“Especially because the burlap is made from natural fibers,” Lauren said, “we can feel really good about letting it naturally biodegrade in our gardens.”

City Blossoms is a DC-based nonprofit with a long history of encouraging stewardship among youths. Lauren herself actually fell in love with urban agriculture over a decade ago when she was a youth participating in their programming.

“They’re true to their mission,” Lauren said, “which is: cultivating the wellbeing of our communities through creative programming and kid-driven gardens.”

While the organization works with “early growers” too, Lauren currently specializes in creating entrepreneurial opportunities for high schoolers, particularly in Eastern Senior High School on Capitol Hill and Cardozo Education Campus.

“We really meet students where they are,” Lauren said, “in their community, at their schools, in their safe spaces, to help them create these positive experiences outdoors.”

“I realized that the key to making compost quicker is to have a high nitrogen ingredient to add to the compost to get it to heat up (so) it decomposes the materials so much more rapidly,” she said. “You can basically go from trash to compost in two months.”

In researching natural ways to do this, she learned that used coffee grounds are like a “magic ingredient.” So for the past two months, she’s been going to her local Compass café in Spring Valley four times a week to pick up used grounds. (She likes to drink a cortado or turmeric ginger latte while she’s at it!) As Barbara explained it, compost adds more microbes to the soil so the nutrients are more readily available to the plants. And children who visit the park to help out after school love to help check the temperature of the soil, watch the worms wriggle, and turn the compost.

“They’re very curious about where their food comes from,” Barbara said. “They love to get their hands dirty.”

As far as burlap bags go, Barbara uses them in two ways. Firstly, she folds them into containers to create grow bags (which are natural fiber flower pots) for plants like potatoes that like a really fluffy soil (which means, compost!). Alternatively, she places the burlap bags around the base of plants that require a little extra protection to grow. Lately, she’s been using the bags to care for her carrots, which need to be kept consistently moist.

“If it doesn't rain, they can dry out,” Barbara said. “So one way to keep them moist is to put this burlap over the seeds after you put them in. It keeps birds and other animals from digging up the seeds. And then also, when it does rain, or when I water them, the burlap absorbs the moisture. So it keeps the seeds wet enough for them to germinate.”

Lauren and her team over at City Blossoms also use the burlap bags to protect plants from unwanted visitors like birds and weeds, and ensure their seedlings get the right amount of sun and rain.

“Especially because the burlap is made from natural fibers,” Lauren said, “we can feel really good about letting it naturally biodegrade in our gardens.”

City Blossoms is a DC-based nonprofit with a long history of encouraging stewardship among youths. Lauren herself actually fell in love with urban agriculture over a decade ago when she was a youth participating in their programming.

“They’re true to their mission,” Lauren said, “which is: cultivating the wellbeing of our communities through creative programming and kid-driven gardens.”

While the organization works with “early growers” too, Lauren currently specializes in creating entrepreneurial opportunities for high schoolers, particularly in Eastern Senior High School on Capitol Hill and Cardozo Education Campus.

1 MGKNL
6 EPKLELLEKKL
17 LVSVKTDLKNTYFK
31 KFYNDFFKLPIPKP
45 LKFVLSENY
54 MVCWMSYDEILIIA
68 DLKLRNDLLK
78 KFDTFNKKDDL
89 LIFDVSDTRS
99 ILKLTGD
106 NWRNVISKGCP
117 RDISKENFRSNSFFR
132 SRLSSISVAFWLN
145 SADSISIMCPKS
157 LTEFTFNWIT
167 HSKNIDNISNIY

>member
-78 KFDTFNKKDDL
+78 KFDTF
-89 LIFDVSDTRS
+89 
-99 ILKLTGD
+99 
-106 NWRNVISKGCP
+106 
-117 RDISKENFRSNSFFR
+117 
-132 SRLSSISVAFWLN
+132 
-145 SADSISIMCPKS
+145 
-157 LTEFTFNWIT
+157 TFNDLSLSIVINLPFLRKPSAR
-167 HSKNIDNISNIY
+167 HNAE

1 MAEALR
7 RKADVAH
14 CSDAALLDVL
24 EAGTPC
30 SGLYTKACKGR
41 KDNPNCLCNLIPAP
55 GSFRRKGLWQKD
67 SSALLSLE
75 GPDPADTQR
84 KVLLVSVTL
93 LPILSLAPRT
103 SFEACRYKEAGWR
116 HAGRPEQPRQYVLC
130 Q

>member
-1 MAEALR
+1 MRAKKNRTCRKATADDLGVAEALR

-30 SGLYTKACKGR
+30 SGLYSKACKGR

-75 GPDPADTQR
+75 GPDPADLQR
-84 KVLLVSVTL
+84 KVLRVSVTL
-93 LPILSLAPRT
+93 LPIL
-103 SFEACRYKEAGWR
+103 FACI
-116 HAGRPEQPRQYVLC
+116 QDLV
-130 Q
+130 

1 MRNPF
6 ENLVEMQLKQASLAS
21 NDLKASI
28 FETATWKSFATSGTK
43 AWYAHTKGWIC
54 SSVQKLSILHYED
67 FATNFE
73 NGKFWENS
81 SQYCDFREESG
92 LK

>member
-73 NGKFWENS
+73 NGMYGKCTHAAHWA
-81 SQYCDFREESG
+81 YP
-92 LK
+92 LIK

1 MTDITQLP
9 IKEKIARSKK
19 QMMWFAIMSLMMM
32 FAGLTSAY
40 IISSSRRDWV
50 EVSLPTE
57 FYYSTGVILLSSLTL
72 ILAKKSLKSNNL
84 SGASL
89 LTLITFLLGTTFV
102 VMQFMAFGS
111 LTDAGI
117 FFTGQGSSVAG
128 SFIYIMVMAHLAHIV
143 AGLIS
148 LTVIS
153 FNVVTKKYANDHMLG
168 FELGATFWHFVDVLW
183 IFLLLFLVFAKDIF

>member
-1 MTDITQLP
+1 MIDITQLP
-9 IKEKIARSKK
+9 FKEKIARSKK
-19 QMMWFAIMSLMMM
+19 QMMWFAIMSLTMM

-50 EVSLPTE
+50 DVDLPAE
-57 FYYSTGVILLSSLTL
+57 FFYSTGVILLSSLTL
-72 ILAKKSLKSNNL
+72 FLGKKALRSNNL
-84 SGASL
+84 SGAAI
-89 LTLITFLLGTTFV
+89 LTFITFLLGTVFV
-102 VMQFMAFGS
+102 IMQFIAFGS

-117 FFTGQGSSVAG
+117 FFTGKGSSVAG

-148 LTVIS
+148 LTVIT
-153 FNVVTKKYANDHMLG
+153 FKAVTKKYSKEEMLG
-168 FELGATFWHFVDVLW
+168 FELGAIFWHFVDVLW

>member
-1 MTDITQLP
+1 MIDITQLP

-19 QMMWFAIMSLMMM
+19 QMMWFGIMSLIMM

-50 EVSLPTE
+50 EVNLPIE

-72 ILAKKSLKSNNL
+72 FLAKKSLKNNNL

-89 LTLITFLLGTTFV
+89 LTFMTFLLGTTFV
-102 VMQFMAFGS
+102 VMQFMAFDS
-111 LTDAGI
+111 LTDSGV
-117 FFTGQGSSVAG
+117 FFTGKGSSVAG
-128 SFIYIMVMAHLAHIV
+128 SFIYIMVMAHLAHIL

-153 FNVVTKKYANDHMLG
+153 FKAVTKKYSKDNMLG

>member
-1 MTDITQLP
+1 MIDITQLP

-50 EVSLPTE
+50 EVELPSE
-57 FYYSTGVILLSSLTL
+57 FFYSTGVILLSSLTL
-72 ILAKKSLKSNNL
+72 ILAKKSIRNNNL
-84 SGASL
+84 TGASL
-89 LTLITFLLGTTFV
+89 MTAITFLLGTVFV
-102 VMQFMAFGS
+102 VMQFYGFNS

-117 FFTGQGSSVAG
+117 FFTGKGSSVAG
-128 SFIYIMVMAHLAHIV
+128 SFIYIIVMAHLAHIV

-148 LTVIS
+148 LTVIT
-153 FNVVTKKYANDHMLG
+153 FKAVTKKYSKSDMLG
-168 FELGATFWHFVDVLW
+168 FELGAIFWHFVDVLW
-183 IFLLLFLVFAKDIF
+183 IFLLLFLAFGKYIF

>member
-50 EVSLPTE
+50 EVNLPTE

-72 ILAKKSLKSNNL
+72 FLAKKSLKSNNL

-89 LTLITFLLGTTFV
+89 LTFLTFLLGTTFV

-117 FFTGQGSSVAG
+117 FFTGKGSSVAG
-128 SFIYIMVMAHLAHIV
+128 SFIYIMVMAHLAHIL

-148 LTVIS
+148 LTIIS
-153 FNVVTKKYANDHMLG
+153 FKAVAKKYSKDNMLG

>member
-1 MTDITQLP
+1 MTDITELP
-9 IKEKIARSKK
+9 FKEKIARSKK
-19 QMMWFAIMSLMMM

“We really meet students where they are,” Lauren said, “in their community, at their schools, in their safe spaces, to help them create these positive experiences outdoors.”


Compass team member Jordan and Barbara of the Greening Center showing off some burlap bags ready for repurposing.

Compass team member Jordan and Barbara of the Greening Center showing off some burlap bags ready for repurposing.


Lauren describes her work as fostering a bond between students and the environment that inspires early feelings of stewardship and environmental responsibility. During the pandemic, Lauren and her team have managed to encourage this connection to the natural world even when forced to operate virtually.

“We've been diving deeper with (students) regarding values like animal welfare, environmental sustainability, supporting local economies, nutrition, and ensuring a valued workforce within our local food system,” Lauren said. “So students have really been exploring those topics, and are currently working in virtual student-led groups to hone in on those values and create awareness and education. Tools for fellow students.”

For example, students right now are creating videos to share on social media that highlight changes within the school meal system that, Lauren said, will help to inform their community of peers and demonstrate student interest and passion surrounding sustainability so that future changes will take their values into consideration.

Lauren and Barbara are both driven by their commitment to combating climate change, which they agree is one of—if not the most—pressing issue of our time.

“Earth Day is an opportunity to shed light on these intersections between climate, climate change, and social justice,” Lauren said, “and how connected we are as a global community.”

This emphasis on community is one of the reasons why Compass is so thrilled to support Barbara and Lauren’s teams. Like Barbara and Lauren, we take pride in our role as growers and builders of a more sustainable, equitable community—on a global level, as we partner with fair trade farmers all over the world, but also on a local level, as we encourage an ethos of care through our neighborhood cafes and DC-roasted coffee.